Game of Thrones: Mockingbird

GAME OF THRONES: 4.07 “Mockingbird”

There was a lot of stage-setting in this week’s Game of Thrones, but that’s not a bad thing because of some fantastic character moments. For this week, I just want to touch on a few of my favorite ones:

  • Arya and the Hound run across a dying farmer, who gives them a nihilistic speech that may be a good example of Arya’s developing worldview. They give him the “gift” of mercy, and then get immediately attacked by two of the escaped prisoners that Yoren was once transporting north to the Wall. The Hound eviscerates one, though not before suffering from a nasty bite, while the Arya runs the other one through with her sword. Later, while cleaning his wounds, the Hound explains to Arya how his older brother Gregor burned his face when they were young, over a simple child’s toy. In that scene, you can see real vulnerability in the Hound, who’s usually such a stoic, even cold character. He’s hurt, of course, by what his brother did to him, but hurt also because his father cared more about shielding Gregor from the consequences of his action. The elder Clegane protected his heir, and as a result contributed to the creation of a monstrous sociopath who’s murdered countless innocents, and who now is poised to fight Oberyn in a trial by combat to decide Tyrion’s fate. It’s another example of the weight of history in Westeros; how some actions can cause profound, long-lasting, unexpected ripples.
  • Brienne and Pod have been wonderful together. As I’ve said before, I hate comparing the show to the books too often, but they’re a vastly better duo on screen because Pod is so much more charming (in a goofy, earnest, puppy dog kind of way). I really think I could spend an entire episode following them around Westeros. As I said a few weeks ago, I really hope Pod is destined to become some kind of great hero, and we’re just watching his early education in true chivalry. It was great to see Brienne and Pod run across Hot Pie, who now seems comfortably ensconced as an experienced cook in a busy inn. The wolf shaped bread he cooks for them is a touching reminder of his fondness for Arya. Now that I think of it, perhaps it’s an example of the positive effect, however small, people can have on each other’s lives amid the chaos raging in Westeros; though, judging by Arya’s current path, I doubt the ripples she’ll leave behind in the future will have much of a positive outcome.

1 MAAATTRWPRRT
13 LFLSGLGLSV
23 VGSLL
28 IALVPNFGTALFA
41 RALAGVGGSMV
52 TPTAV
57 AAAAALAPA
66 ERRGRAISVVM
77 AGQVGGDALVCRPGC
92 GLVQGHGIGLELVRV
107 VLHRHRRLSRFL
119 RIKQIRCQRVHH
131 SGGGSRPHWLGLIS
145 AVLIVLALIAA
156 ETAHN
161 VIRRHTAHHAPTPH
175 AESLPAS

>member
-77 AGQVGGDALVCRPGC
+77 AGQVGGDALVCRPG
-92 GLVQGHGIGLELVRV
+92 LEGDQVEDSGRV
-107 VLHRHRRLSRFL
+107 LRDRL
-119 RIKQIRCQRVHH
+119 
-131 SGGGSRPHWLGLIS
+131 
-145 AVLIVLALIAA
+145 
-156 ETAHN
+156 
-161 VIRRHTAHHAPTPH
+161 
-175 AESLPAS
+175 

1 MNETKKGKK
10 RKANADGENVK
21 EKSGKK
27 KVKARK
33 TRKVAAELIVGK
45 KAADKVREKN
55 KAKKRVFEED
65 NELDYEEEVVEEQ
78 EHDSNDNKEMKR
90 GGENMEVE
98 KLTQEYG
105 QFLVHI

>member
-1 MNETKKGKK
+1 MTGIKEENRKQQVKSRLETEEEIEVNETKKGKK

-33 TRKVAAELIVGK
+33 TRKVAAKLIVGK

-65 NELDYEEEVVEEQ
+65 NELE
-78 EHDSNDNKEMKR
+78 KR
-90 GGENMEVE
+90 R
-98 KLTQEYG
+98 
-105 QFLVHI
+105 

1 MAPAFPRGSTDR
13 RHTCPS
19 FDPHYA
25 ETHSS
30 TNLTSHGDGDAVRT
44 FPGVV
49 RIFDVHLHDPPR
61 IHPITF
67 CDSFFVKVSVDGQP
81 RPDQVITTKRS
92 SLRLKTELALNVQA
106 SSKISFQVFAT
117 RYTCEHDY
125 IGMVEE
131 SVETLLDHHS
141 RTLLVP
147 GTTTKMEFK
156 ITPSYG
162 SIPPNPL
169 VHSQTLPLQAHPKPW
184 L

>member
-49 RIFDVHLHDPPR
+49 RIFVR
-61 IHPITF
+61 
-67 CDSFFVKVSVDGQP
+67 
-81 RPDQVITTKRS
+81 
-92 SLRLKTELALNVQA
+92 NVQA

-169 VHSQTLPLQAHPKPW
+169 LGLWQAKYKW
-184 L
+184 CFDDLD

• Tyrion’s three major scenes were so well done. First, he learns that Jaime’s only remaining hand isn’t strong enough to defend him, and the brothers share some sad memories of a pair of wasted childhoods. Next comes Bronn, who admits it’s too risky for him to defend Tyrion, especially now that he’s a knight who’s slowly climbing his way up the social ladder. But he admits how much he admires Tyrion, and the two share a surprisingly emotional handshake and bid each other farewell. Finally, Oberyn arrives and tells the story about when he visited Casterly Rock years ago with his beloved sister and saw Tyrion in his crib. Instead of seeing a monstrous child like all the rumors prepared him for, he saw only a baby. The real monster was Cersei, who stood beside the crib and abused her helpless brother. Oberyn then declares that he’ll defend Tyrion, so he can avenge the death of his sister, who loved him in a way that Cersei never tried to with Tyrion. It’s an incredibly emotional speech, made even more moving by watching Tyrion’s face as he listens. It was worth the price of admission, as they say. Game of Thrones is taking a week off, but when it comes back, it looks like we have our duel.
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